Hiatus Kaiyote

Choose Your Weapon

Flying Buddha • 2015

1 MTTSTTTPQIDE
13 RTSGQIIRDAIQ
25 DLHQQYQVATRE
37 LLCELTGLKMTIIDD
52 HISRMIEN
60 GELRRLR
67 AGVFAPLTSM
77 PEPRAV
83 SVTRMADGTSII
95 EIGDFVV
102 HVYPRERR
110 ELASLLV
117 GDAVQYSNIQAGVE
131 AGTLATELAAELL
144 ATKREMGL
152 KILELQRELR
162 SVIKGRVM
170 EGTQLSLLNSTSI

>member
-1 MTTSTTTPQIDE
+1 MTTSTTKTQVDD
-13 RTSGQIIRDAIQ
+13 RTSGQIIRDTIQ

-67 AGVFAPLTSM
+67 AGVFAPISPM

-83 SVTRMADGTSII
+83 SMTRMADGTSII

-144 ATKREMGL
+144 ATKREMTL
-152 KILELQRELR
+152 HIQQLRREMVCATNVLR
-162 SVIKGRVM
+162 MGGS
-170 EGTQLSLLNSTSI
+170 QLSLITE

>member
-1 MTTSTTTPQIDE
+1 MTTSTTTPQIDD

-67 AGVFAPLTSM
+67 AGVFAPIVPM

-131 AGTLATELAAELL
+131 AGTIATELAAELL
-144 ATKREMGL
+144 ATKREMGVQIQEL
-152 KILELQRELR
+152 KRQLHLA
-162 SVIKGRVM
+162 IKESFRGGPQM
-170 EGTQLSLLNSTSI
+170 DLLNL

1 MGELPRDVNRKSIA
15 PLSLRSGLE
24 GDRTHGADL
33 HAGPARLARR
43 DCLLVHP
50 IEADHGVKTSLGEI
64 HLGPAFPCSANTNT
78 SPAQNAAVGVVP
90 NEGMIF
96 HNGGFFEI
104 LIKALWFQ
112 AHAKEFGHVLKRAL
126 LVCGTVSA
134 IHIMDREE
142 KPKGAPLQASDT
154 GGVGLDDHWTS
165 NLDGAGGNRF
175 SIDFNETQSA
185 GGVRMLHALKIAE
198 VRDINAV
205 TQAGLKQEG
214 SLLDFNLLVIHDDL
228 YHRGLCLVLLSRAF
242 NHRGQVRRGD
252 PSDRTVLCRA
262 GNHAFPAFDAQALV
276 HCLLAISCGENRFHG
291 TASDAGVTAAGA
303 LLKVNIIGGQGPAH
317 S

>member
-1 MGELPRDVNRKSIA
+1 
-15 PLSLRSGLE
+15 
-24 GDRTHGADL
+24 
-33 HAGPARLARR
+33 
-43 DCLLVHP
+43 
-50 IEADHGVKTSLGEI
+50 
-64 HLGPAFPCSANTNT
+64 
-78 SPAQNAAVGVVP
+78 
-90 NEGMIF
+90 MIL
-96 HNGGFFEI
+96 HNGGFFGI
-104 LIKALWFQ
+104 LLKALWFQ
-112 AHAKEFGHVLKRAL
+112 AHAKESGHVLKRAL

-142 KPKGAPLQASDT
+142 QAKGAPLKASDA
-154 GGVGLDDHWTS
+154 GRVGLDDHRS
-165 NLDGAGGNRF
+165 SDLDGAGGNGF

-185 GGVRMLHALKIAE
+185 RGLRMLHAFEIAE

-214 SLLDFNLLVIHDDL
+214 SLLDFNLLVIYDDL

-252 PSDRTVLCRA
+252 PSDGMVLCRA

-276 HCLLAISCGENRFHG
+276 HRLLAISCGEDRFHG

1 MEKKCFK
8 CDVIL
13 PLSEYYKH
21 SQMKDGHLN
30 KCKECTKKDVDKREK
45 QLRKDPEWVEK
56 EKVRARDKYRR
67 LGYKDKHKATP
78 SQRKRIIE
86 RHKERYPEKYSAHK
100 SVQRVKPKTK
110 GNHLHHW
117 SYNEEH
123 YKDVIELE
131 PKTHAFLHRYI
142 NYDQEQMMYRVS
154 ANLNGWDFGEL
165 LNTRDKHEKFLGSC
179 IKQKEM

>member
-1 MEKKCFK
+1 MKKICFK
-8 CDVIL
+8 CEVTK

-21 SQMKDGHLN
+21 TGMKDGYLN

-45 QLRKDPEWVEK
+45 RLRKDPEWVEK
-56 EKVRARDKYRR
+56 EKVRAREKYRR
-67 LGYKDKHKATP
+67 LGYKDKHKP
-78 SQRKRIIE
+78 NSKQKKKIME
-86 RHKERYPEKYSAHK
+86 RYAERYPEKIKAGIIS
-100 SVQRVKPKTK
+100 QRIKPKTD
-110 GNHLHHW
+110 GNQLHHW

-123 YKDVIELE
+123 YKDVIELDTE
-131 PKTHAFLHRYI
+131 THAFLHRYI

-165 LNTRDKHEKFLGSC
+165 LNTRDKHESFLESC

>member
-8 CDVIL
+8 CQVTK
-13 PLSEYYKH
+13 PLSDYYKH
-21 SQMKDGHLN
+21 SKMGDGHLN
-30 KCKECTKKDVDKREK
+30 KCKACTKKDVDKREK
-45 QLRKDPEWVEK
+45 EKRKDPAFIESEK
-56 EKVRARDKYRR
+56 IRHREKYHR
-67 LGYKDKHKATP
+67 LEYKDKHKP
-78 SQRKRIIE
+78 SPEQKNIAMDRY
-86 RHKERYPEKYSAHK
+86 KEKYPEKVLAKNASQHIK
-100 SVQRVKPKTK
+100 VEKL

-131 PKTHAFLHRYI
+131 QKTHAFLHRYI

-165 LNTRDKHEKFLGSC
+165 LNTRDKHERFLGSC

The kind of operative art carried out on this record makes Hiatus Kaiyote be the incarnated bomber squadron of peacekeeping. It’s got the power and effectiveness of which the American foreign policy can only dream of. Their first and self-produced record »Tawk Tomahawk«, too, came as a real bomb shell. The blast was to be felt from Hawaii to Shanghai, and it united like-minded people of all nations under one flag. Now, »Choose Your Weapon« is their first LP, and it’s firing polyrhythmic salvos across the previous decades of music history with such a force that it will continue to resonate for quite some time. Its immense impact is mostly due to the quiet and calming soundscape of the Australian Outback, which is just as strong on this record as on their first release. Tracks like »The Lung« or »Fingerprints« are picking up the threads of expanding time where »Malika« or »Leap Frog« left them. And finally, the future musicians from Down Under are even breaking through their usual bpm-range. My personal favorite is the track »Atari«, a kind of musical homage to the pioneers of gaming. The way that Perrin Moss is swirling his (joy-)sticks and Simon Mavis is trying to dethrone the arpeggiator in its functionality with his light-fingeredness, they must have been every game’s boss enemy’s nightmare. »Jekyll« proves their skills once more. After a relaxed intro, they’re hammering away in 6/8 and again in 4/4, like a child hammering against your headrest, so that there’s nothing left to do but nod along. What’s most striking about the new tracks is how flexible time counts really are, especially when harmonies and rhythms are treated as stylistically unbiased as a front singer treats her wardrobe. »Molasses« or »Breathing Underwater« are a kind of musical storytelling straight from the book. 500 years ago, these boys would have been appointed troubadours. In France of the early 20th century, they would have been amongst the most gifted balladeers. However, nowadays, the crowd usually screams with joy when hearing such persistent variations of changes in time and tonality. But listen for yourselves. The four Australians fulfill their roles as storytellers with such a sublime matter-of-course-attitude that your last scream might even get stuck in your throat, if not your heart.